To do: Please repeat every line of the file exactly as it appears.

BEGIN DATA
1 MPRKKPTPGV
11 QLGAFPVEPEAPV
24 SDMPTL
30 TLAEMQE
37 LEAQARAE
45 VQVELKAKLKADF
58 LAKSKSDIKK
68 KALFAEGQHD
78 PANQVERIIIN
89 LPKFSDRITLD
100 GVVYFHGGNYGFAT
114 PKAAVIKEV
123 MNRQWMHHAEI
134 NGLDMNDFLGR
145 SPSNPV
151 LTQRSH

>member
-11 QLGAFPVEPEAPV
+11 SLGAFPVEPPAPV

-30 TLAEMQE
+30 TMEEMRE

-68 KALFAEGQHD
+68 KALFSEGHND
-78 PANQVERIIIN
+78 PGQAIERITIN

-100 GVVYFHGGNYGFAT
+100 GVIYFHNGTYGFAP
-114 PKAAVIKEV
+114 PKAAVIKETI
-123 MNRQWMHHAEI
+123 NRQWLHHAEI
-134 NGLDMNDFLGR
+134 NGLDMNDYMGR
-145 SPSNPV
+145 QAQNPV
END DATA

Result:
1 MPRKKPTPGV
11 QLGAFPVEPEAPV
24 SDMPTL
30 TLAEMQE
37 LEAQARAE
45 VQVELKAKLKADF
58 LAKSKSDIKK
68 KALFAEGQHD
78 PANQVERIIIN
89 LPKFSDRITLD
100 GVVYFHGGNYGFAT
114 PKAAVIKEV
123 MNRQWMHHAEI
134 NGLDMNDFLGR
145 SPSNPV
151 LTQRSH

>member
-11 QLGAFPVEPEAPV
+11 SLGAFPVEPPAPV

-30 TLAEMQE
+30 TMEEMRE

-68 KALFAEGQHD
+68 KALFSEGHND
-78 PANQVERIIIN
+78 PGQAIERITIN

-100 GVVYFHGGNYGFAT
+100 GVIYFHNGTYGFAP
-114 PKAAVIKEV
+114 PKAAVIKETI
-123 MNRQWMHHAEI
+123 NRQWLHHAEI
-134 NGLDMNDFLGR
+134 NGLDMNDYMGR
-145 SPSNPV
+145 QAQNPV